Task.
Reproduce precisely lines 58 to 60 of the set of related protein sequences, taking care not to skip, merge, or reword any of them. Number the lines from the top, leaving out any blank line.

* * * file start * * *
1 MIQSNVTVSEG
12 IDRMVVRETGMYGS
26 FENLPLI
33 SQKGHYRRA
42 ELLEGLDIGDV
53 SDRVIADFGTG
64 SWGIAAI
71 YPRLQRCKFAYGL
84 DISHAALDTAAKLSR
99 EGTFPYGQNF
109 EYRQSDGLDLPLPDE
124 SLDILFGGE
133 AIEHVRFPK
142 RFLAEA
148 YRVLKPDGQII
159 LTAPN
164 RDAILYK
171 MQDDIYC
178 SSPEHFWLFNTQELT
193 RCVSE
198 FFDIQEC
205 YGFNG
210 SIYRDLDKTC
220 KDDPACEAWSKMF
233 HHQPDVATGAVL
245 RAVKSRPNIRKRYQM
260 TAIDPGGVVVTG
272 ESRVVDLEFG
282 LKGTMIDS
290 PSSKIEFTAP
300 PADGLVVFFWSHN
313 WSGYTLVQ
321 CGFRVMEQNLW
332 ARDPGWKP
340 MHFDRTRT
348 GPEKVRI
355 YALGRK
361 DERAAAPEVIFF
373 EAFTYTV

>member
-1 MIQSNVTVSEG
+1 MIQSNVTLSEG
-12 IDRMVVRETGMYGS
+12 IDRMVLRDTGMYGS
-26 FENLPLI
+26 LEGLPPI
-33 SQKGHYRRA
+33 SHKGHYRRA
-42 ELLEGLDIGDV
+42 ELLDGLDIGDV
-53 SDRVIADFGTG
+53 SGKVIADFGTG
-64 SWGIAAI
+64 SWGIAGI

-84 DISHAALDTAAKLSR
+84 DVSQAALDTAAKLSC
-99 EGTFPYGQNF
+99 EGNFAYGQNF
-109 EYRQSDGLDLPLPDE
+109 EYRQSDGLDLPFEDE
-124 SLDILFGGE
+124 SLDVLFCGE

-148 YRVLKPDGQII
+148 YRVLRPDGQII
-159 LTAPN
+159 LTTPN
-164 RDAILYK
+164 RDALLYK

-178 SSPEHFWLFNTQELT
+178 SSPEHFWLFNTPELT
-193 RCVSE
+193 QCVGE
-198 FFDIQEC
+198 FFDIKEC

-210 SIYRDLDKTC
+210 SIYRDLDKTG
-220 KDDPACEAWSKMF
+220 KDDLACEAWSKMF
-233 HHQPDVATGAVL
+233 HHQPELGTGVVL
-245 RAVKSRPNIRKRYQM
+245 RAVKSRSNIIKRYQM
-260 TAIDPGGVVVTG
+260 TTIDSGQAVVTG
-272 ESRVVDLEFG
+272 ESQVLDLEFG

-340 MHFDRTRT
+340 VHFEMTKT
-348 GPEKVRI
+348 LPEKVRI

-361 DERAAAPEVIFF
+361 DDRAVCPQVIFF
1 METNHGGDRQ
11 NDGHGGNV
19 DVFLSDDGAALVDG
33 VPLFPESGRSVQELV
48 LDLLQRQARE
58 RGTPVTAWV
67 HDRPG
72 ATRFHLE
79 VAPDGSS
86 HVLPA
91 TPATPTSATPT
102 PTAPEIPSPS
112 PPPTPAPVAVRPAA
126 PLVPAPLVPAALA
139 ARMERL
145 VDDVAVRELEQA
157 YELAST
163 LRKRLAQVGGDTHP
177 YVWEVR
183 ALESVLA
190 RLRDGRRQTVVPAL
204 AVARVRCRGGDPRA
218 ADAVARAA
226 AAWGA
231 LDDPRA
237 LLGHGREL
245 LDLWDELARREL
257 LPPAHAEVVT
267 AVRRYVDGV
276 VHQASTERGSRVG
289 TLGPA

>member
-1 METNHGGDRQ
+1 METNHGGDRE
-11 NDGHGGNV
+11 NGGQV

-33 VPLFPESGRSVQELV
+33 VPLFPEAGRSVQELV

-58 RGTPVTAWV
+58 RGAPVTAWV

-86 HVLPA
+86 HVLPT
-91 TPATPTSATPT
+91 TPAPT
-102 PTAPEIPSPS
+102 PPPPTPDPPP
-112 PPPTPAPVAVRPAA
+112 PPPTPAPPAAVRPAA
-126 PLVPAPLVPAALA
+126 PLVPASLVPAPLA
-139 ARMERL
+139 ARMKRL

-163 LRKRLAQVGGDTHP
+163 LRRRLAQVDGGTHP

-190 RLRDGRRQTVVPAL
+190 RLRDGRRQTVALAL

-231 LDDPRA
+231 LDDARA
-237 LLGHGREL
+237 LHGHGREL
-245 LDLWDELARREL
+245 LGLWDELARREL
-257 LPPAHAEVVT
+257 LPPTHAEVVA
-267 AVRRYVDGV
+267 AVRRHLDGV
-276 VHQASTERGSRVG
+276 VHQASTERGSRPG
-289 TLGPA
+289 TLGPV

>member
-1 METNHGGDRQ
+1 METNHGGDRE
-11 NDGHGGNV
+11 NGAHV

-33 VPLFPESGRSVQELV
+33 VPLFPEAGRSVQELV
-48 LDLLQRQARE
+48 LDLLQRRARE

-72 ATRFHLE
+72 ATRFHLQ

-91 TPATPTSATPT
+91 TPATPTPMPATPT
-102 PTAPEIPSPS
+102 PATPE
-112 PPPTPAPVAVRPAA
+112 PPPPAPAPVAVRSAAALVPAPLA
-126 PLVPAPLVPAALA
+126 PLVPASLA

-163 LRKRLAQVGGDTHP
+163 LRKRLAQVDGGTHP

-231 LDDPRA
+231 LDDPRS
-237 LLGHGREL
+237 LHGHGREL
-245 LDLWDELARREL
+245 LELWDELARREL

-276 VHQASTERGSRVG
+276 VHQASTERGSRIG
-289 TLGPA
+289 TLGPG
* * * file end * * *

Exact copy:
+99 EGNFAYGQNF
-109 EYRQSDGLDLPLPDE
+109 EYRQSDGLDLPFEDE